The Black Cabinet is a history of the informal group of Black federal employees who worked within FDR’s New Deal agencies in order to influence them to help Black Americans. They helped ensure that Black people were hired by New Deal jobs programs like the WPA and the CCC. This history also tracks the history of the Black vote shifting from the party of Lincoln to the party of Roosevelt.
Republicans took the Black vote for granted, believing they were still owed for Lincoln’s Emancipation Proclamation sixty years after it happened. However, Black people were devastated by the Depression and the GOP philosophy of limited government made it worse. With FDR, they saw a belief in an activist, involved government. Wisely, they reasoned that a government willing to regulate business to protect workers could become willing to regulate in order to protect civil rights while a party that believed in keeping its hands off could never come around to using the law to guarantee the rights of Black people.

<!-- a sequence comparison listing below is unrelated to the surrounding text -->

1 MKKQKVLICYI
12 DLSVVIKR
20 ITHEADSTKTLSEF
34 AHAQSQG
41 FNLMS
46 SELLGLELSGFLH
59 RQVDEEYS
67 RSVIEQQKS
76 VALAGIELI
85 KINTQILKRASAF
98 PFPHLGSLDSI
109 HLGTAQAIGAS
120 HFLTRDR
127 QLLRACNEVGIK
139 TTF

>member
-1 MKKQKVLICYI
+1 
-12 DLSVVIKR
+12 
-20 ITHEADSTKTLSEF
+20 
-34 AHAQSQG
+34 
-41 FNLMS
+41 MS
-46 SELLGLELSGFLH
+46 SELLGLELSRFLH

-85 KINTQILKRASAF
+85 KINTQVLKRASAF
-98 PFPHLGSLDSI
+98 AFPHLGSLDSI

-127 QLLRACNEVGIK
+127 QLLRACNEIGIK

With amazing details such as how a manicurist made the initial personal connection that led to Black leaders agreeing to support the Democratic Party, a party deeply associated with slavery and the Klan. They believed by helping Democrats win, they could influence policy and their gamble paid off, though not nearly so well as they hoped.
The Black Cabinet is fascinating, full of the small personal details that make history so engrossing. It also shows the throughline of civil rights activism throughout the 20th century. Fans of FDR will probably be disappointed. He is so often a distant figure, one who is most consistent in reluctance to lead on civil rights when he was focused on the Depression and World War II. Eleanor is far more active and has a much bigger role in this history. It is definitely a history of two steps forward and one step back – as is the history of Black liberation.
I would recommend The Black Cabinet to anyone interested in the history of civil rights and Black liberation. The New Deal played a huge part in building the middle class and middle class wealth such as housing equity and more. The New Deal did far less for Black people, creating a wealth gap that continues to this day. But imagine if the New Deal had gone forward without the tempering influence of The Black Cabinet.
I received an e-galley of The Black Cabinet from the publisher through Edelweiss.